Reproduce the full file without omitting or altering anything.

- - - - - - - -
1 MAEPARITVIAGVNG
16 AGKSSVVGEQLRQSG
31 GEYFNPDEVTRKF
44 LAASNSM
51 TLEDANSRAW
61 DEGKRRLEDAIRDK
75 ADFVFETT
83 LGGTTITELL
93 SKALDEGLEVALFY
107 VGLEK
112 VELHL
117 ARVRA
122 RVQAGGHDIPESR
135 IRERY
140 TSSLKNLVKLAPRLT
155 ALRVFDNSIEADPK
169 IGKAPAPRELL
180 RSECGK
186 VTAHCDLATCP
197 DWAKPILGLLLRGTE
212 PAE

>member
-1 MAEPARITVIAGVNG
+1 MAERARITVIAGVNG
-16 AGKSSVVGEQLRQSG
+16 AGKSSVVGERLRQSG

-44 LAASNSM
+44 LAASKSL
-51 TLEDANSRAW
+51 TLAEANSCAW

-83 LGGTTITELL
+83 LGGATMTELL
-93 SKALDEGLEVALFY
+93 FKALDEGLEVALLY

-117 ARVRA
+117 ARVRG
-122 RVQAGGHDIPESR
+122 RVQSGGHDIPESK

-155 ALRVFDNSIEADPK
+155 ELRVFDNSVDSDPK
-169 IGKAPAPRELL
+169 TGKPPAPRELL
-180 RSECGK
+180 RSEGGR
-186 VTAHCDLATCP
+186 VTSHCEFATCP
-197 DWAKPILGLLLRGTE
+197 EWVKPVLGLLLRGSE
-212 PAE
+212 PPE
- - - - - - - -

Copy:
1 MAEPARITVIAGVNG
16 AGKSSVVGEQLRQSG
31 GEYFNPDEVTRKF
44 LAASNSM
51 TLEDANSRAW
61 DEGKRRLEDAIRDK
75 ADFVFETT
83 LGGTTITELL
93 SKALDEGLEVALFY
107 VGLEK
112 VELHL
117 ARVRA
122 RVQAGGHDIPESR
135 IRERY
140 TSSLKNLVKLAPRLT
155 ALRVFDNSIEADPK
169 IGKAPAPRELL
180 RSECGK
186 VTAHCDLATCP
197 DWAKPILGLLLRGTE
212 PAE

>member
-1 MAEPARITVIAGVNG
+1 MAERARITVIAGVNG
-16 AGKSSVVGEQLRQSG
+16 AGKSSVVGERLRQSG

-44 LAASNSM
+44 LAASKSL
-51 TLEDANSRAW
+51 TLAEANSCAW

-83 LGGTTITELL
+83 LGGATMTELL
-93 SKALDEGLEVALFY
+93 FKALDEGLEVALLY

-117 ARVRA
+117 ARVRG
-122 RVQAGGHDIPESR
+122 RVQSGGHDIPESK

-155 ALRVFDNSIEADPK
+155 ELRVFDNSVDSDPK
-169 IGKAPAPRELL
+169 TGKPPAPRELL
-180 RSECGK
+180 RSEGGR
-186 VTAHCDLATCP
+186 VTSHCEFATCP
-197 DWAKPILGLLLRGTE
+197 EWVKPVLGLLLRGSE
-212 PAE
+212 PPE